SEOUL (Reuters) – North Korean leader Kim Jong Un hosted a meeting to discuss the country's nuclear capabilities, state media said on Sunday, marking his first appearance in three weeks after a previous absence sparked global speculation about his health.
Ruling Workers' Party officials wore face masks to greet Kim as he entered the meeting of the party's powerful Central Military Commission, state television showed, but no one including Kim was seen wearing a mask during the meeting.
Amid stalled denuclearization talks with the United States, the meeting discussed measures to bolster North Korea's armed forces and “reliably contain the persistent big or small military threats from the hostile forces,” state news agency KCNA said.
The meeting discussed “increasing the nuclear war deterrence of the country and putting the strategic armed forces on a high alert operation,” adopting “crucial measures for considerably increasing the firepower strike ability of the artillery pieces,” it said.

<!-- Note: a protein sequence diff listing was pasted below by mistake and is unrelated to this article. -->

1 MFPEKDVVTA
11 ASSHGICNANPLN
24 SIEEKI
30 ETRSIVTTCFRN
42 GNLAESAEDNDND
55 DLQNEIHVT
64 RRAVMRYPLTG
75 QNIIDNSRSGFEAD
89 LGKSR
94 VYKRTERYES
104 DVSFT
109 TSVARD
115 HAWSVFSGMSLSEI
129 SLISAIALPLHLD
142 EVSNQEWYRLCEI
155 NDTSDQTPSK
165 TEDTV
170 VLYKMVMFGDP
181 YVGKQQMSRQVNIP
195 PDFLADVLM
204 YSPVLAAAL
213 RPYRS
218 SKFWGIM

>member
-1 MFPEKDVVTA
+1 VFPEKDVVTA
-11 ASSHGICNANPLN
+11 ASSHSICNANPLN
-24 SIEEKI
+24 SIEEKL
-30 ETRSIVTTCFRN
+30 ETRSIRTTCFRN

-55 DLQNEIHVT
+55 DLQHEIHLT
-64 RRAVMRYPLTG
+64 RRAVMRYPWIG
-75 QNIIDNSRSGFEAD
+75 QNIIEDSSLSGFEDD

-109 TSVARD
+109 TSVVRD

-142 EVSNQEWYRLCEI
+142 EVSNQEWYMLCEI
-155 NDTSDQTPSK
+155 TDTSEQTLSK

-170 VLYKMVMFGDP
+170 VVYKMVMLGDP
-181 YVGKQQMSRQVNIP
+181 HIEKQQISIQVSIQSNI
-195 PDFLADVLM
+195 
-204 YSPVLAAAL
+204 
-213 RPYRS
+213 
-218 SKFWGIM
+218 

Kim has made an unusually small number of outings in the past two months, with his absence from a key anniversary prompting speculation about his condition, as Pyongyang has stepped up measures against the COVID-19 pandemic.
North Korea says it has no confirmed cases of the new coronavirus, but South Korea's intelligence agency has said it cannot rule out that the North has had an outbreak.
U.S.-led negotiations aimed at dismantling North Korea's nuclear and missile programmes have made little progress since late last year, especially after a global battle on the virus began.
The Chinese government's top diplomat, Wang Yi, expressed hope on Sunday that the United States and North Korea could resume meaningful dialogue as soon as possible, “and not squander away the hard-earned results of (previous) engagement.”
North Korea's pledge to boost its nuclear capabilities coincides with news reports that the United States might conduct its first full-fledged nuclear test since 1992, noted Leif-Eric Easley, who teaches international studies at Ewha Womans University in Seoul.
“The intention in Washington for pondering such a move may be to pressure Russia and China to improve arms-control commitments and enforcement,” Easley said. “But not only might this tack encourage more nuclear risk-taking by those countries, it could provide Pyongyang an excuse for its next provocation.”
(Reporting by Hyonhee Shin; Additional reporting by Yew Lun Tian in Beijing; Editing by Jonathan Oatis, Richard Chang and William Mallard)